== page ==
Level: Introductory, Intermediate

(Qu.) How do I add a new question?

(Ans.) Just click on the discussion tab then on the "+" button above and enter your question

(Qu.) How do I reply to a question?

(Ans.) Just click on the "edit" link above the question you want to answer and add you text

How is Mo99 produced?

(Qu.) In nuclear medicine, the nuclide technetium-99m, Tc99m, is often mentioned in connection with in-vivo gamma irradiation. The parent nuclide of Tc99m is Mo99 which is produced from the thermal fission of U235. The fission yield of Mo99 is around 6%.

I would like to know the particular reaction path responsible for the production of Mo99, i.e.

$n + {}_{92}^{235}\!U = {}_{92}^{236}\!U = {}_{42}^{99}\!Mo + ? + ?n$

(Ans.) Answer from the Nucleonica team

You are interested in the production Mo99, so start by considering this as one of the two fission products. Typically the number of neutrons produced in the fission process is small, either 2 or 3. Let's assume 3, then, in order to conserve charge and mass, the reaction must be

$n + {}_{92}^{235}\!U = {}_{92}^{236}\!U = {}_{42}^{99}\!Mo + {}_{50}^{134}\!Sn + 3n$

If the number of neutron were only 2, then instead of Sn134, Sn135 would be produced.

But how important is the above reaction?

It can be seen from the fission yield module in Nucleonica (see below) that although the cumulative fission yield is 6.13%, the independent fission yields is very small – 1.80e-3%. This indicates that the above reaction path is not the main source of Mo-99 when U-235 is fissioned with thermal neutrons.

Yelds of Mo99 from the thermal fission of U235

Which other reactions give rise to Mo99?

From the nuclide chart (see figure), it can be seen from the isobar 99, that the following nuclides also give rise to Mo-99 through radioactive decay:

41Nb99, 40Zr99, 39Y99, 38Sr99, 37Rb99, 36Kr99

Exerpt from the Karlsruhe Nuclide Chart for isobar 99. All nuclides shown decay by ß- emisson (from bottom right Kr99 to the top left Tc99

From the fission yield module in Nucleonica, the independent and cumulative fission yields are shown in the figure below:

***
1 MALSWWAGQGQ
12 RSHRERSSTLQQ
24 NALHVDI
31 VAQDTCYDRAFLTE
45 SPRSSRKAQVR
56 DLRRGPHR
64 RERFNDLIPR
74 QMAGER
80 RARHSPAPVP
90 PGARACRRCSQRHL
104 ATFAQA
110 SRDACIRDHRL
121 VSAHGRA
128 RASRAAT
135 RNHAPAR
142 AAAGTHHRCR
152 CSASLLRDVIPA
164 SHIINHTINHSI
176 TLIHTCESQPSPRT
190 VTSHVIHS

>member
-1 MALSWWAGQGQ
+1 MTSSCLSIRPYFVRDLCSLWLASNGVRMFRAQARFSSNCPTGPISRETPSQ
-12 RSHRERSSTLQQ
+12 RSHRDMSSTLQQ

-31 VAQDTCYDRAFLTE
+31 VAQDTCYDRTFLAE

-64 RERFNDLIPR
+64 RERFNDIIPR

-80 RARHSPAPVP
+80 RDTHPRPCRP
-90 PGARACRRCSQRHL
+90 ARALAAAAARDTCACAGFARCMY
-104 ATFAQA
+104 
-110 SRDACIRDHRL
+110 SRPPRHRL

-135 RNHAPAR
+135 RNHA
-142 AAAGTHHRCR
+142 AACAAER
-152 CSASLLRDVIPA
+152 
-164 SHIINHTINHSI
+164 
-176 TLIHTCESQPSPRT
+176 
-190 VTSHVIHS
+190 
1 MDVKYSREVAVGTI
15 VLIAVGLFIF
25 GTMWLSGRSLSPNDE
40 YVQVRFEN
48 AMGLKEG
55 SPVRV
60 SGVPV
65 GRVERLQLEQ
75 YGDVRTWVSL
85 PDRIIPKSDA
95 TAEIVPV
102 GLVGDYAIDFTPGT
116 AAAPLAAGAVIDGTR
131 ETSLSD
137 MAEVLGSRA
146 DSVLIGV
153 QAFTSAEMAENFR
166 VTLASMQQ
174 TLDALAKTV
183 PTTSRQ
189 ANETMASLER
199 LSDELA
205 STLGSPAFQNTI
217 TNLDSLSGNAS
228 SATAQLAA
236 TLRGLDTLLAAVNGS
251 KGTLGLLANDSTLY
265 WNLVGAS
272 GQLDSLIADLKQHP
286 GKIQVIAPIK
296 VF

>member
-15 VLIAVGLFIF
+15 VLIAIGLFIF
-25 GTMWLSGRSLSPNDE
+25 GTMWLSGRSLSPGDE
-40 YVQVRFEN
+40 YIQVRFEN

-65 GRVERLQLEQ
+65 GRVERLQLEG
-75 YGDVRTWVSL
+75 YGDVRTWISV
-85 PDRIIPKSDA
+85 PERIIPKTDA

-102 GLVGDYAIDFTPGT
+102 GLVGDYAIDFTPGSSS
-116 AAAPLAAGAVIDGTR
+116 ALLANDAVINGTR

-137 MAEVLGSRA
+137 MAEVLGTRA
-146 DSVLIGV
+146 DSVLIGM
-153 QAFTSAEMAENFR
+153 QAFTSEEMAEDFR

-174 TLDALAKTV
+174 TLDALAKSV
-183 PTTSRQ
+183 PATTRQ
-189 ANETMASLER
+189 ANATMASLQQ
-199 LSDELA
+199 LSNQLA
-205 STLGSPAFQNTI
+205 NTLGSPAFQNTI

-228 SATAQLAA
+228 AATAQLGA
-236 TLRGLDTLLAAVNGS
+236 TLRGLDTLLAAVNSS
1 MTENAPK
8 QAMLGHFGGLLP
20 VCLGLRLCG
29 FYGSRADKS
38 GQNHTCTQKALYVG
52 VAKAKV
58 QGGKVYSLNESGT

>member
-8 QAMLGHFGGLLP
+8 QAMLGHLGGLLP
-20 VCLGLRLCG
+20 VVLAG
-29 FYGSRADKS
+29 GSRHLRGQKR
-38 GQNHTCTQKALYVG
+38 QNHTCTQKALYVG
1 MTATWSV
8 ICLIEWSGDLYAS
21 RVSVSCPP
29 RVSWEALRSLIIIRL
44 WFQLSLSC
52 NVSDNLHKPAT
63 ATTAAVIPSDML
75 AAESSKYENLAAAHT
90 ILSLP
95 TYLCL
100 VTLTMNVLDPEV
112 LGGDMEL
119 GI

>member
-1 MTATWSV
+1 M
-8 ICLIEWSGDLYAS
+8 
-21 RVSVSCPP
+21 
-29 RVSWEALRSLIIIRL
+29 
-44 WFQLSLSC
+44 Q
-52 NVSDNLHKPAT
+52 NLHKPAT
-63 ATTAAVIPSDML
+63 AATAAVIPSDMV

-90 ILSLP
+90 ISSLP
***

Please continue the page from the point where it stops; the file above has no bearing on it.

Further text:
Fission yield module showing results for isobar 99. The individual and cumulative yields highlight the main nuclides resulting from U-235 fission

Here it can be seen from the independent fission yields, only the direct production of the nuclides 40Zr99 (3.99%) and 39Y99 (1.77%) is important with a smaller contribution from 41Nb99 and 38Sr99. Together, the nuclides 40Zr99 and 39Y99 give a cumulative yield of 3.99 + 1.77 = 5.76% which is close to the full value of 6.13%. The "partner" nuclides to Zr99 and Y99 are (in the case of 3 neutrons being emitted) are 52Te134 and 53I134.

Main fission reactions giving rise to Mo99

Hence the main reactions giving rise to Mo99 are:

$n + {}_{92}^{235}\!U = {}_{92}^{236}\!U = {}_{40}^{99}\!Zr + {}_{52}^{134}\!Te + 3n$

and

$n + {}_{92}^{235}\!U = {}_{92}^{236}\!U = {}_{39}^{99}\!Y + {}_{53}^{134}\!I + 3n$

The Zr99 and Y99 then decay by beta emission to Mo99.

"Plus de Bq que d'atomes !!!!!!"

(Qu.) Monsieur, Voici les données qui comparaissent pour le Be 8 sur le site de Nucleonica. (Et il est ainsi pour les éléments de demi-vie < à la seconde).

Activité sécifique du Be 8. T 1/2: 7E-8 nanosecondes; 7,45E38 Bq/gr.

Petite vérification sur l'exactitude de l'activité spécifique proposée.

Quantité d'atomes dans 1 gr de Be 8 6,0221415E+23/8 = 7,53E22.

Conclusion: Plus de Bq que d'atomes !!!!!!

Paolo Scampa, Italy

(Ans.) Answer from the Nucleonica team

The main point in your question is that "one cannot have more Bq than atoms". In the specific example you quote that 1g Be8 has a specific activity of 7.45E38 Bq/g and that 1 g of Be8 has 7.52E22 atoms. You then continue that this is not possible since one cannot have "more Bq than atoms"

The mistake you have made is the result of a common misunderstanding. First of all, Bq is a disintegration rate (i.e. number of disintegrations per second). The number of atoms is a pure number. These two quantities cannot be compared.

The activity A(t) at any moment of time is defined by

$A(t) = \frac{dN(t)}{dt}$

where $N(t)$ is the number of atoms at time t, and $N(t) = N_0.exp(- {\lambda} t)$. At time t=0, the instantaneous activity $A_0$ is given by

$A(0) = A_0 = \frac{dN(t)}{dt}\mid _{t=0}= -\lambda} N_0$